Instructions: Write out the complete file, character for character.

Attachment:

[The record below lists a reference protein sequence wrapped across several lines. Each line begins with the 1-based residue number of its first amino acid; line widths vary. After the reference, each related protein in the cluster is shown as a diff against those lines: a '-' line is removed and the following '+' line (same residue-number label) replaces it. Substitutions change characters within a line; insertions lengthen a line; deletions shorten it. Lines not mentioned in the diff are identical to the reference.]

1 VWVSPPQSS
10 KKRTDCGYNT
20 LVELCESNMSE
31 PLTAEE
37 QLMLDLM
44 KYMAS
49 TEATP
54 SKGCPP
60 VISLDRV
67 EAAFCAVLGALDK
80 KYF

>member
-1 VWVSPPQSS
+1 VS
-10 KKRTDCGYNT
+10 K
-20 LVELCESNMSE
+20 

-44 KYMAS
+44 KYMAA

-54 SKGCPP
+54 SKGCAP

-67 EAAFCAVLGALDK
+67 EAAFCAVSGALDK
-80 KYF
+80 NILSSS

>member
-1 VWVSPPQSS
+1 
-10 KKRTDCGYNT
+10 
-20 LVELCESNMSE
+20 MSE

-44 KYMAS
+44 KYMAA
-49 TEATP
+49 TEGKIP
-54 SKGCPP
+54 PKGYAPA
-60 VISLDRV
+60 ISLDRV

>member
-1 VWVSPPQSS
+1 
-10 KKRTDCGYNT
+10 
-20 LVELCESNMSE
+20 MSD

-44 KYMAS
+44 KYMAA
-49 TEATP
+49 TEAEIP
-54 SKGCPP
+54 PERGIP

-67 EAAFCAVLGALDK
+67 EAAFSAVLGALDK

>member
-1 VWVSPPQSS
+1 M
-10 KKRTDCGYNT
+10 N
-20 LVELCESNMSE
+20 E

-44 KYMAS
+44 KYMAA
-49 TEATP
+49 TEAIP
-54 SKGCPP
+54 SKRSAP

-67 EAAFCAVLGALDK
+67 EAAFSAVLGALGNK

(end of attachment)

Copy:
[The record below lists a reference protein sequence wrapped across several lines. Each line begins with the 1-based residue number of its first amino acid; line widths vary. After the reference, each related protein in the cluster is shown as a diff against those lines: a '-' line is removed and the following '+' line (same residue-number label) replaces it. Substitutions change characters within a line; insertions lengthen a line; deletions shorten it. Lines not mentioned in the diff are identical to the reference.]

1 VWVSPPQSS
10 KKRTDCGYNT
20 LVELCESNMSE
31 PLTAEE
37 QLMLDLM
44 KYMAS
49 TEATP
54 SKGCPP
60 VISLDRV
67 EAAFCAVLGALDK
80 KYF

>member
-1 VWVSPPQSS
+1 VS
-10 KKRTDCGYNT
+10 K
-20 LVELCESNMSE
+20 

-44 KYMAS
+44 KYMAA

-54 SKGCPP
+54 SKGCAP

-67 EAAFCAVLGALDK
+67 EAAFCAVSGALDK
-80 KYF
+80 NILSSS

>member
-1 VWVSPPQSS
+1 
-10 KKRTDCGYNT
+10 
-20 LVELCESNMSE
+20 MSE

-44 KYMAS
+44 KYMAA
-49 TEATP
+49 TEGKIP
-54 SKGCPP
+54 PKGYAPA
-60 VISLDRV
+60 ISLDRV

>member
-1 VWVSPPQSS
+1 
-10 KKRTDCGYNT
+10 
-20 LVELCESNMSE
+20 MSD

-44 KYMAS
+44 KYMAA
-49 TEATP
+49 TEAEIP
-54 SKGCPP
+54 PERGIP

-67 EAAFCAVLGALDK
+67 EAAFSAVLGALDK

>member
-1 VWVSPPQSS
+1 M
-10 KKRTDCGYNT
+10 N
-20 LVELCESNMSE
+20 E

-44 KYMAS
+44 KYMAA
-49 TEATP
+49 TEAIP
-54 SKGCPP
+54 SKRSAP

-67 EAAFCAVLGALDK
+67 EAAFSAVLGALGNK